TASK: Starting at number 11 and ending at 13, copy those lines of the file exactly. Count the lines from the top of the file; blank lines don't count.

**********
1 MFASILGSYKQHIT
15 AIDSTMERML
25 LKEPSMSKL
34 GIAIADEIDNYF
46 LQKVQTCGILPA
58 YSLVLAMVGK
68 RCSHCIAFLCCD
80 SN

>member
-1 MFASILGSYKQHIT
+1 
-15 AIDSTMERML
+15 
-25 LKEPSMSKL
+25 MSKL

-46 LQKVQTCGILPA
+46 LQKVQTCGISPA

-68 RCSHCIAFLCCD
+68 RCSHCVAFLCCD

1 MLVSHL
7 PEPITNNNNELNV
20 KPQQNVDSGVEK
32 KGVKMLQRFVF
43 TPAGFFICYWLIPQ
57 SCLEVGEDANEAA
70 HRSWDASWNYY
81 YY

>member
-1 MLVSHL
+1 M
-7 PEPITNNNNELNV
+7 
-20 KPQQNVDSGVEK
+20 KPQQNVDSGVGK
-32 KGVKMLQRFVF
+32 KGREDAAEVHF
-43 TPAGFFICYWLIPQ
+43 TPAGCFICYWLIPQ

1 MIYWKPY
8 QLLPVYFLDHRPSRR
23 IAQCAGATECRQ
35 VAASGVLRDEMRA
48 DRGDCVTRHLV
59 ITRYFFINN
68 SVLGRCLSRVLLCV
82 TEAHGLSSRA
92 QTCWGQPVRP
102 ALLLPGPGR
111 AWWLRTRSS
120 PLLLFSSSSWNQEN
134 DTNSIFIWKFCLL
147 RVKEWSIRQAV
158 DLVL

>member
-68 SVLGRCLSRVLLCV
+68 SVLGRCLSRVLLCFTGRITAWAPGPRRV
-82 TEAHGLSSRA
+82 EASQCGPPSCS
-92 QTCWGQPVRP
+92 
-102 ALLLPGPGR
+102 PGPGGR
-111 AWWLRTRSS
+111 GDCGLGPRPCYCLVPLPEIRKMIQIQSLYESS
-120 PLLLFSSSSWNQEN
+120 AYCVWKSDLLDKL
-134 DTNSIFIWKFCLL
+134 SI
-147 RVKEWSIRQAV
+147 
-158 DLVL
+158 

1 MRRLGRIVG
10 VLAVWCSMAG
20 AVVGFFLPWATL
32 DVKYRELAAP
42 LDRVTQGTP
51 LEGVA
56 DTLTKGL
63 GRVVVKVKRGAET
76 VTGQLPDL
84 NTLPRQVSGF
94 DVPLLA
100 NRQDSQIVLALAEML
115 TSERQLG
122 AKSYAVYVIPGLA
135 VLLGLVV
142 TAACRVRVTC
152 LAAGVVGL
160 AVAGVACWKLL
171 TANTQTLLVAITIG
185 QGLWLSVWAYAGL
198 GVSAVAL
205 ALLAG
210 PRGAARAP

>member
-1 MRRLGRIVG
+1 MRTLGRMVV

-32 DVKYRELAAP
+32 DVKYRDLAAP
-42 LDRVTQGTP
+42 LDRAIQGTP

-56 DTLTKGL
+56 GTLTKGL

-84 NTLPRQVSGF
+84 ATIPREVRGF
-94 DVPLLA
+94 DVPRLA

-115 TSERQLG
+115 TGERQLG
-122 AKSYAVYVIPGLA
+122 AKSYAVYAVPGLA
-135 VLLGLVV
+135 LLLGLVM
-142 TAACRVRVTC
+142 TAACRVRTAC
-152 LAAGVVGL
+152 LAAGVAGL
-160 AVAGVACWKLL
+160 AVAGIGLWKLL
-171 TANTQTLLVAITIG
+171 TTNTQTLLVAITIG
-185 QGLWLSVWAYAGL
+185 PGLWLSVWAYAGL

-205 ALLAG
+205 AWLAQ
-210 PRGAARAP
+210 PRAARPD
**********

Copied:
+1 
-15 AIDSTMERML
+15 